________________ CM . . . . Volume IX Number 9 . . . . January 3, 2003


Kitaq Goes Ice Fishing.

Margaret Nicolai. Illustrated by David Rubin.
Portland, OR: Alaska Northwest Books (Distributed in Canada by Whitecap Books), 1998/2002.
32 pp., pbk., $8.95.
ISBN 0-88240-504-7.

Subject Headings:
Yupik Eskimos-Juvenile fiction.
Ice fishing-Fiction.

Kindergarten-grade 3 / Ages 5-8.

Review by Catherine Hoyt.

**** /4


As he reached for another pancake, Kitaq heard the crunch-crunch of footsteps outside in the cold, dry snow. Then stomp-stomp on the porch and creak as the outer door opened. As soon as his grandfather appeared in the doorway, Kitaq raced to his side,

"Apa, I am big now. Today will you take me fishing in the ice?"

"Son, you must let Apa in, and let him take off his atkuk (parka)," said Aana gently.

Kitaq remembered that young people did not address elders unless spoken to. He looked down at the floor and went back to the table.

Kitaq awoke early because he knew it was a special day, Kitaq was anxiously awaiting his grandfather's visit. Kitaq hoped that his grandfather would take him fishing for the first time because only big boys got to go fishing with Apa. Kitaq was not quite old enough to go to school with his brothers and sisters, but he was old enough to dress himself. Kitaq was overjoyed when his grandfather agreed to take him ice fishing. Kitaq catches his first fish, a pike big enough to feed his whole family for dinner. Kitaq catches three fish before Apa insists that it is time to start the long walk back home. Kitaq is tired after his long day but is excited about the feast Apa says his mother will prepare to mark this special day. Finally, when Kitaq just cannot walk any further, he rides on the sled while Kitaq's grandfather pulls his napping grandson home. Kitaq's family celebrates his transition to fisherman. The house is full of happy people, but no one is as happy as Kitaq.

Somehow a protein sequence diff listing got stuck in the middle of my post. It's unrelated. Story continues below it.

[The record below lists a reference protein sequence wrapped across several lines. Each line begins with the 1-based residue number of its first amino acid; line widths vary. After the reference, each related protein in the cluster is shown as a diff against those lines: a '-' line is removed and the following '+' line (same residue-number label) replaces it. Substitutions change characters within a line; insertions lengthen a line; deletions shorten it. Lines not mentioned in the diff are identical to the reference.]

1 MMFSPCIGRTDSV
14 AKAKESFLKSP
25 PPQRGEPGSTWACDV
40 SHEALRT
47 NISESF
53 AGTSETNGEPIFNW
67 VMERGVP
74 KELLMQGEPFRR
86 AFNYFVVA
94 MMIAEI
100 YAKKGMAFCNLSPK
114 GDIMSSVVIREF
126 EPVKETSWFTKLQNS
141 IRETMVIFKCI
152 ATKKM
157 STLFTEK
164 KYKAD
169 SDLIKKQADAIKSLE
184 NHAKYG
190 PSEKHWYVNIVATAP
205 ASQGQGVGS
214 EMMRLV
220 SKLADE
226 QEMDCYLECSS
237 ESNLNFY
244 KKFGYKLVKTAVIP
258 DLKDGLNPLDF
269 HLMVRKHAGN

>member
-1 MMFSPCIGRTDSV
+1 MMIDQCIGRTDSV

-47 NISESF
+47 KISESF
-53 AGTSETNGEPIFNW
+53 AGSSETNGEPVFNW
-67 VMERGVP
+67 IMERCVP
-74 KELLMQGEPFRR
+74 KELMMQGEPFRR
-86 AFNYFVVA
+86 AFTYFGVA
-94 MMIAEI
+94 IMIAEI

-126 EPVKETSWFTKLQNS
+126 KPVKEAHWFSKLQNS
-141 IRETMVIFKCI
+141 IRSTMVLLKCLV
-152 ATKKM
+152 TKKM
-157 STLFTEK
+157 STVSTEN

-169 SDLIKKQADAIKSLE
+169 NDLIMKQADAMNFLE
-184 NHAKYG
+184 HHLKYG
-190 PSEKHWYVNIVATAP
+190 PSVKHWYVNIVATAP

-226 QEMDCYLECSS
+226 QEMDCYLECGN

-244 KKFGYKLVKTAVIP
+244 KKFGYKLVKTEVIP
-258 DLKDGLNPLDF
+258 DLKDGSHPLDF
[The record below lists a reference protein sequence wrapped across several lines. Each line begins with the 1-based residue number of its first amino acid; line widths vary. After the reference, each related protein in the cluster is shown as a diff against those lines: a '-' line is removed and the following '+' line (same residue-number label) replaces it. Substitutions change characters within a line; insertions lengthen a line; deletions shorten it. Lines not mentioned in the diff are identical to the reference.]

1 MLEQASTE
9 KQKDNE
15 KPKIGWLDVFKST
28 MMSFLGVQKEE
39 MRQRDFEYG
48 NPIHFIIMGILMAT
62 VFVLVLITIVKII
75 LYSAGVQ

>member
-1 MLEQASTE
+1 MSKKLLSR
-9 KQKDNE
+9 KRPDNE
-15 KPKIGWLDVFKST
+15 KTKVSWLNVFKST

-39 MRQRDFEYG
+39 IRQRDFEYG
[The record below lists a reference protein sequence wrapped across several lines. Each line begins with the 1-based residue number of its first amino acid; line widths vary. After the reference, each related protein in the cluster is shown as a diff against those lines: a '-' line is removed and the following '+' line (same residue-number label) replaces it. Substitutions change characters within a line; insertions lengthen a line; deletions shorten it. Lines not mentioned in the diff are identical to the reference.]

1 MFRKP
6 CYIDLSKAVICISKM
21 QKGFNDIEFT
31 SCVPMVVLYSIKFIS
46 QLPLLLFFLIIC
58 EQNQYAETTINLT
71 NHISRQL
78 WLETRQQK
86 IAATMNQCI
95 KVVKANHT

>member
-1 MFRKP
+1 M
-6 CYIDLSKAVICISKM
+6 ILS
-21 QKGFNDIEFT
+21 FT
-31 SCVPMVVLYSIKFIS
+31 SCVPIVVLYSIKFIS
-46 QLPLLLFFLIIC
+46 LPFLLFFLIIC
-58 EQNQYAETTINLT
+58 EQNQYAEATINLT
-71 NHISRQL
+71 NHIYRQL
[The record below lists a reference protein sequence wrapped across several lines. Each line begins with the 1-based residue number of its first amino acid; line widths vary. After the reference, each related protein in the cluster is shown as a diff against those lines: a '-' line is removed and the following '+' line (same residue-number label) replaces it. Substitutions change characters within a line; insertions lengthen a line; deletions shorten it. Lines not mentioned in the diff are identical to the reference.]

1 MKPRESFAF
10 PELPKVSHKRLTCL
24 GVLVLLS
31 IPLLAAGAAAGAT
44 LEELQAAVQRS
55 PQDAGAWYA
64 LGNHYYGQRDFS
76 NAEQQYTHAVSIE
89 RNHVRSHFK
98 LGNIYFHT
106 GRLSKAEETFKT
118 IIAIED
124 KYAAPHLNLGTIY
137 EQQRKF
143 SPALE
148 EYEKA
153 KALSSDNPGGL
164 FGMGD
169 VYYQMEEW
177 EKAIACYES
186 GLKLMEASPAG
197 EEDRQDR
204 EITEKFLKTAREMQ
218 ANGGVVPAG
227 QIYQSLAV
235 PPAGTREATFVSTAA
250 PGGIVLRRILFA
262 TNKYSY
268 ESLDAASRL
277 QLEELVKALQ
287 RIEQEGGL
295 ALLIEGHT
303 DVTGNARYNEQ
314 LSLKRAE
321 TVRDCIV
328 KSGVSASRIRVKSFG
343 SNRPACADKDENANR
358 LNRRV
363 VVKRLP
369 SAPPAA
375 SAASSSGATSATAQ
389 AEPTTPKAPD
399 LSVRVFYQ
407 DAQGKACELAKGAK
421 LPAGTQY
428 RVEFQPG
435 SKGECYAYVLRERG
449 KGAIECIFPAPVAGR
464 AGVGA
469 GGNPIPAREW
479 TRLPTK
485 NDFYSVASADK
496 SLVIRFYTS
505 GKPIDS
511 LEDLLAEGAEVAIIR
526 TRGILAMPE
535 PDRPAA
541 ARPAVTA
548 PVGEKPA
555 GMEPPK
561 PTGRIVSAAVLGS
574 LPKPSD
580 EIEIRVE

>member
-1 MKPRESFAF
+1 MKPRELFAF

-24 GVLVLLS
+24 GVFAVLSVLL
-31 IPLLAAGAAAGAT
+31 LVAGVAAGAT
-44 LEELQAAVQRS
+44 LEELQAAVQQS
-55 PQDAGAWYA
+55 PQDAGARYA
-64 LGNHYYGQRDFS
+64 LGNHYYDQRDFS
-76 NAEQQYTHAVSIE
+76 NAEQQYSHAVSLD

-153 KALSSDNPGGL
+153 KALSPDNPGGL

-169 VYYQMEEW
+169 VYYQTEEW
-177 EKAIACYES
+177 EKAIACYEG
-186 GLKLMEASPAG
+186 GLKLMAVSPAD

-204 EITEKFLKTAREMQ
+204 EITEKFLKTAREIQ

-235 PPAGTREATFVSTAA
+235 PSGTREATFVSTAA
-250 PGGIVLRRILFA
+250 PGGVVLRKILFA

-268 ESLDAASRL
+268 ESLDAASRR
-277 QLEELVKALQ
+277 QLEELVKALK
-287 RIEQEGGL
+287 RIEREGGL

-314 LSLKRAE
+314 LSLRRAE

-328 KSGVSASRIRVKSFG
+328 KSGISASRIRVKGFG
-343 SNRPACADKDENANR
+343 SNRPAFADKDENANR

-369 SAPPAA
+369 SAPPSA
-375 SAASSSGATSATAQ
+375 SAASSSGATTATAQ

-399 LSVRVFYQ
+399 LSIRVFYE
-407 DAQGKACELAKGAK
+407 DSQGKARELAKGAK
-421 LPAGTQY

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     Nicolai succeeds in creating a warm story which children and parents will enjoy. The author does a fine job of showing the universal struggle for all children of Kitaq's age to assert their independence and show their families that they are big enough. Many readers will be able to identify with this underlying theme. The use of traditional words throughout the story really adds to its authenticity. This tale of tradition being passed on through a family is terrific way to introduce Yupik culture to young readers. Kitaq Goes Ice Fishing was first released in hardbound copy in 1998.

     Illustrator David Rubin does a wonderful job with his oil paintings on canvas. The warm colours and use of detail show the reader the wonders of arctic life. There are lots of reds and blues. This artist has lived in Alaska since 1983. Rubin's knowledge of Alaskan landscape is shown in this book.

     The “Yup'ik Glossary,” “Author/Artist Notes” and the “About the Village of Kwethluk” section add valuable information for readers. These sections would be good discussion leaders for younger social studies classes.

     Kitaq Goes Ice Fishing is a recommended purchase for classroom collections and public libraries. This tale would make a nice bedtime story or read aloud choice.

Highly Recommended.

As the result of an exciting move, Catherine Hoyt is now the Reference Librarian at the Nunavut Legislative Library in Iqaluit, Nunavut. However, she enjoys volunteering at the local public library in the newest capital in Canada.


To comment on this title or this review, send mail to cm@umanitoba.ca.

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